Mamdani’s treatment, historically, of race, ethnicity, and indigeneity is the best I’ve read on the conflict. His point is that race kills as soon as a people are labeled indigenous or alien to a region.

Susskind

The clearest, briefest economic critique of international dealings with Rwanda preceeding, during, and after the genocide that I’ve read is Yifat Susskind’s “US Partnership or Pillage.” Susskind, the communications director of Madre, an international women’s organization, elaborates on World Bank and IMF stats and is quick to condemn international aid and loans, in particular Clinton’s foreign policy in Africa.

According to Susskind, Clinton’s Africa Growth and Opportunity Act (AGOA) reinforced IMP Structural Adjustment Programs (SAPs) by cutting social spending and privatizing utility companies and coffee plantations and other enterprises. This recolonization of Africa, Susskind argues, is partly to blame for Rwanda’s genocide. In Africa more than one-hundred percent of their Gross Domestic Product (GDP) is owed to debts. In 1980, the debt crisis was such that IMF imposed SAPs that required interest payment, taking money from national healthcare and education budgets by 50% and 25% respectively. In 1989, coffee prices plummeted, and still US retailers were selling Rwandan coffee for twenty times the price paid to farmers. Then a famine swept the country when bans restricting cheap food imports were lifted and Rwanda’s farmers went out of business. Subsequently, in 1992 the World Bank ordered Rwanda privatize its utility services. In 1994, international aid money financed the buying of arms for the genocide, creating a new debt survivors today have to repay. “After the genocide,” writes Susskind, “the new Rwandan government had to accept another SAP to service its massive debt and win loans to rebuild the country. Today, Rwanda’s economy…remains tightly supervised by the same Northern institutions that funded the genocide. The structural violence that their policies create is still the order of the day.”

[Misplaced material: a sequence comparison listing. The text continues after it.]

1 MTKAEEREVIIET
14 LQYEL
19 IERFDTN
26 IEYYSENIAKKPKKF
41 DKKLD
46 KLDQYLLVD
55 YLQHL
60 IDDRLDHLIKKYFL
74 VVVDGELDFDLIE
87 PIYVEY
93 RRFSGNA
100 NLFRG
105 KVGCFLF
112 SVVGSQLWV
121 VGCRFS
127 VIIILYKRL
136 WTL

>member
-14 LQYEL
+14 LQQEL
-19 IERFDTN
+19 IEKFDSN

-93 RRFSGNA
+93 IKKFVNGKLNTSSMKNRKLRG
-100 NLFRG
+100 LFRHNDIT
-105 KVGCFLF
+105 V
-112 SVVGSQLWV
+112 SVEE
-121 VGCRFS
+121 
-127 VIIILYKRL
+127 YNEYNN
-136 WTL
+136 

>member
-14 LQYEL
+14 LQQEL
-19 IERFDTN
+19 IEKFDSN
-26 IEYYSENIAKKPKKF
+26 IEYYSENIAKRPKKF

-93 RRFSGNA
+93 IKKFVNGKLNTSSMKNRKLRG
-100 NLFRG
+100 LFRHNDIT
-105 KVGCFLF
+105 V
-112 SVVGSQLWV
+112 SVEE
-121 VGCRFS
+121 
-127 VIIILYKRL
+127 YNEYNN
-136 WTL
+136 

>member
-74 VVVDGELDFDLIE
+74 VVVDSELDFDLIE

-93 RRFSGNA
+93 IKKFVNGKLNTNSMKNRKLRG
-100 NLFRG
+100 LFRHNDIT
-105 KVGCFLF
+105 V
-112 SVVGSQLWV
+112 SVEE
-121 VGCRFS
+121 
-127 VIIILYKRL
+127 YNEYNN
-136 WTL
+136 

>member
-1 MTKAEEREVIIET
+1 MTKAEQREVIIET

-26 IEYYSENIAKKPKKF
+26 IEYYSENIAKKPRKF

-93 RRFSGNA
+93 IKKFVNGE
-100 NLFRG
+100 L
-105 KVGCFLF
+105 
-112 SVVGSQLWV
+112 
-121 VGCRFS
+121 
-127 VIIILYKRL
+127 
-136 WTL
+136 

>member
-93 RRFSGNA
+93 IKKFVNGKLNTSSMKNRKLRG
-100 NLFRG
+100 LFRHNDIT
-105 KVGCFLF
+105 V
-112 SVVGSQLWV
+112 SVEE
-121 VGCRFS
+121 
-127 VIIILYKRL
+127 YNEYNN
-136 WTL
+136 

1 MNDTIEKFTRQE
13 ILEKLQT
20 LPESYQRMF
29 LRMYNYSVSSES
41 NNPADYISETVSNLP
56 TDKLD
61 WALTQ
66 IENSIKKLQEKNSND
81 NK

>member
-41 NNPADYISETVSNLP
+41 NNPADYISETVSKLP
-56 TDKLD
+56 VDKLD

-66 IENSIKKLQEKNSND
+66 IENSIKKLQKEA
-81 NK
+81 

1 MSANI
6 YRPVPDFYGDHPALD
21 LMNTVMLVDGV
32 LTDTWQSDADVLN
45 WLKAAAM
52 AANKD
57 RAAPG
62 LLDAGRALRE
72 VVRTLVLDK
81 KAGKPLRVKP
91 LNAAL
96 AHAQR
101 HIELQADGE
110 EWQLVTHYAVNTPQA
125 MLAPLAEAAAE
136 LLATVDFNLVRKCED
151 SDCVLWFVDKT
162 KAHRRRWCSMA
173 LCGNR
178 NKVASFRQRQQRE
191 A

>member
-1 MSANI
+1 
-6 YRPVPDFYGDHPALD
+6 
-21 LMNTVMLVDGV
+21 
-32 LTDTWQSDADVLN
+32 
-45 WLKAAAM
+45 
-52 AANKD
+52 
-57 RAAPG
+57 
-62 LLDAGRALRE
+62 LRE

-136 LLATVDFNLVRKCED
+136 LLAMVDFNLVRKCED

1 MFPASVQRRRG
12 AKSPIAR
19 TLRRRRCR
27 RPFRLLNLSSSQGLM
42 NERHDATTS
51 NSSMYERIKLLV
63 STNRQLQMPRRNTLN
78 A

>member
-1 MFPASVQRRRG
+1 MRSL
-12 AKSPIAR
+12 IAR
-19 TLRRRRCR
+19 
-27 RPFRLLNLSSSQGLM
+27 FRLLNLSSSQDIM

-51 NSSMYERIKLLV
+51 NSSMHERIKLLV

Susskin’s main point is that for every dollar we spend on aid to Africa, we receive four dollars in return. Why don’t we begin, Susskind asks, paying off the debt we owe to Africa from getting rich off its people and its resources. A great point. And I agree with Mamdani that genocide is not just a historical, or a cultural, or an economic problem, but I don’t think it’s just a political one either.

Diamond

The 2006 Human Rights Watch reports land the Rwandan government deems not well-managed can be taken by government/private businesses. This seems a return to the loss of land rights experienced before, during, and after the genocide. In Corrupt, Jared Diamond argues one of the reasons for genocide in Rwanda is its population problem. There is too little land, he argues. The genocide, Diamond concludes, was perpetrated primarily by those without shoes, as they targeted those with shoes, looting as they killed. Too little land and population problems don’t breed genocide. But reading Diamond does force me to ask what, exactly, is the relationship between those of differing economic classes in Rwanda? Each account I read dances around this issue – most say it isn’t an issue, those killed weren’t necessarily better off – Hutus had climbed the social ladder…

Outlawing Ethnicity

In 2004, I cut out a news article from The New York Times, the headline of which read, “A Decade After Massacres, Rwanda Outlaws Ethnicity.” Accompanying the article is a picture of the photographs of genocide victims that decorate the walls of the memorial museum in Gisozi. Can outlawing ethnicity ever be a healing process? What can such a law do to right the wrongs already perpetrated? According to the Human Rights Watch report this year Rwanda refused to allow the Twa to organize and receive rights around their indigeneity; they were to change this, but hadn’t; outlawing ethnicity’s consequences.